Two masked women holding each other, others around them (© Mohammed Zaatari/AP Images)
Relatives of Lebanese army lieutenant Ayman Noureddine, who was killed by the August 4 explosion that hit the seaport of Beirut, mourn at his funeral procession August 7 in Numeiriyeh village, south Lebanon. (© Mohammed Zaatari/AP Images)

The United States is providing essential aid to the Lebanese people after a chemical explosion in Beirut killed more than 200 people and injured thousands more.

U.S. Secretary of State Michael R. Pompeo on August 7 announced that the U.S. has pledged an initial $17 million in food and medical assistance. The aid includes emergency medical kits to help private hospitals treat victims of the explosion. The kits contain enough supplies to support 60,000 people over the next three months.

“We mourn the loss of life from the horrible tragedy that caused such tremendous destruction to Beirut,” Pompeo said in an August 7 statement. “We pray for the survivors and their families and for all the Lebanese people as they struggle to put their lives and city back together.”

The August 4 explosion of a warehouse containing ammonium nitrate, commonly used in fertilizer and explosives, killed more than 200 people and injured 6,000 others. The destruction in Lebanon’s capital initially left nearly 300,000 people displaced from their homes

Two photos: Plane with aid sitting on tarmac; people bowing heads in front of plane with U.S. aid (State Dept./Michael Zeltakalns)
Left: U.S. aid arrives in Beirut on August 11. Right: U.S. officials, including Ambassador to Lebanon Dorothy Shea, center, and acting USAID Administrator John Barsa, right, bow their heads in front of the aid-filled plane. (State Dept./Michael Zeltakalns)

In his statement Pompeo called for a “thorough and transparent investigation” into the cause of the explosion. He added that the Lebanese people deserve a government that prioritizes its citizens’ safety and prosperity.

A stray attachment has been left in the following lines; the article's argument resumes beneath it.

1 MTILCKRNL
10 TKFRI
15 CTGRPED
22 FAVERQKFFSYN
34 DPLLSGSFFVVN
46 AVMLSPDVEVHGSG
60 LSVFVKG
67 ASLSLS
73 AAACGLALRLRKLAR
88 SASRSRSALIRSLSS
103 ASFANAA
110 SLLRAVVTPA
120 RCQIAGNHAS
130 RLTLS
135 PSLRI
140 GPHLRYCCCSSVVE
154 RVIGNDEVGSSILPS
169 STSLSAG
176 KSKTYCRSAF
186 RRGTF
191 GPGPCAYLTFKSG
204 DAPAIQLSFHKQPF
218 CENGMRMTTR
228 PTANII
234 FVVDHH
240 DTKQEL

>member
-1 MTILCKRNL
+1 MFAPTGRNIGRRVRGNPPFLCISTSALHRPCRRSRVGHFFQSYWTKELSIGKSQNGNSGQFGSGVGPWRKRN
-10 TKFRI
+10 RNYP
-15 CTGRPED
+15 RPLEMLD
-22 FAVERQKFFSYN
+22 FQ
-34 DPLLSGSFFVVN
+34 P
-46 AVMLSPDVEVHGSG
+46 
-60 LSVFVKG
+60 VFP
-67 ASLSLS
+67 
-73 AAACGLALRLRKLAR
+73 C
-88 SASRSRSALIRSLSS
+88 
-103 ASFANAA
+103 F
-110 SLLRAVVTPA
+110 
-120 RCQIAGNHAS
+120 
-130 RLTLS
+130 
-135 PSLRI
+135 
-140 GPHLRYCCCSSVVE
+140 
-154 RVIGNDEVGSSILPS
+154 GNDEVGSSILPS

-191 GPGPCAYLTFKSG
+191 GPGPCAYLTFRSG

Lebanese Prime Minister Hassan Diab stepped down August 10 in the face of widespread anti-government protests prompted by the disaster.

The new funds bring the total humanitarian aid provided by the American people to Lebanon to nearly $594 million since October 2018. That assistance includes $41.6 million for the fight against COVID–19 and helps private health facilities provide essential care.

The U.S. Agency for International Development (USAID) has deployed a Disaster Assistance Response Team to Beirut. Acting USAID Administrator John Barsa traveled to Beirut this week to meet with international partners and support their efforts, including the U.N. World Food Program’s emergency food aid to 300,000 people.

U.S. Ambassador to Lebanon Dorothy Shea said in an August 7 tweet that she expects additional U.S. assistance.

“The United States continues to stand with the people of Lebanon, especially now, as you respond to the horrific explosion of August 4 and all of the massive destruction that it brought,” Shea said. “Now, more than ever, we echo our motto, we’re ‘in this together.’”

Aerial view showing destruction at seaport (© Hussein Malla/AP Images)
A massive explosion rocked Beirut on August 4, killing more than 200 people and damaging buildings across the capital. (© Hussein Malla/AP Images)